The Bad:
With all the nice wooden pieces for everything else I don't understand the decision to do food as a cardboard die cut chit. Why wasn't food just another cube, maybe green or something else not used? Here is something I do not understand. Each player has a field card, the backs of these are all different. One of them shows an example of a filled out field, that makes sense. The rest have various backs, supposedly for storing the various bits, though if that was the case why wouldn't they all be the same. Some have pens on them for holding resources and some do not. It's just not logical. I like the concept of including an example on the back for explaining the game, but never actually found it practical, plus it just doesn't make sense that it's not consistent.

The Ugly:
Okay we have now played 4 games with the Regular rules and tried all three of the different decks provided in the main game (The E, I and K decks). In each case there seemed to be players with 'good hands' and players with 'bad hands' This means that the cards add a rather high level or randomness to the game that greatly affects a players chances of winning. The Family game is very player vs player and highly strategic, this element seems to be lost with the cards. Now personally I liked the feel the cards added and I liked the random element (trying to still win with a crap hand I found a challenge), most of the players I played with hated them, and would have rather played the Family Game.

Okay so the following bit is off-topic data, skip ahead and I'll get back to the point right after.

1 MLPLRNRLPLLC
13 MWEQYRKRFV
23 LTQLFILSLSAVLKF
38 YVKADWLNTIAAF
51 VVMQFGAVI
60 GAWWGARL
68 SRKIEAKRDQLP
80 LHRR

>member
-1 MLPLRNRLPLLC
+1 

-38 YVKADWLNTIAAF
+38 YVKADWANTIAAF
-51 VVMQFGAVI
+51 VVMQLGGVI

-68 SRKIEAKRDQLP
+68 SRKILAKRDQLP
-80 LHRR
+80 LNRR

Summary:
Overall I have to say this is a really good game. An excellent game actually, one of the best I own. But it's not number 1. I can't see how a game with such a wildly random mechanic as the Occupation Minor Improvement decks can be considered the best in the world. I still recommend picking this one up or getting in a game at a friends (send me a PM) but I still prefer some other games like Power Grid and Puerto Rico more then this.

My thoughts 3 years later:

Well my opinion on this one hasn't changed much at all. I have grown more fond of the card mechanic as time has gone on. Mainly due to the fact that it ads variety to the game and your initial hand of cards gives you some direction as far as which strategy is best to use. I've also found the play time has actually grown on this one. The average game seems to take about two hours. The main reason for this is due to people spending a lot more time thinking. Playing with people who know the game well actually takes longer as they strategize the best move each turn. Lastly, I never did figure out why the card backs are different on each playing board.

I've recently head that the game now ships with 'animeeples' instead of cubes and chits. Now there's a nice touch that makes a great looking game even better.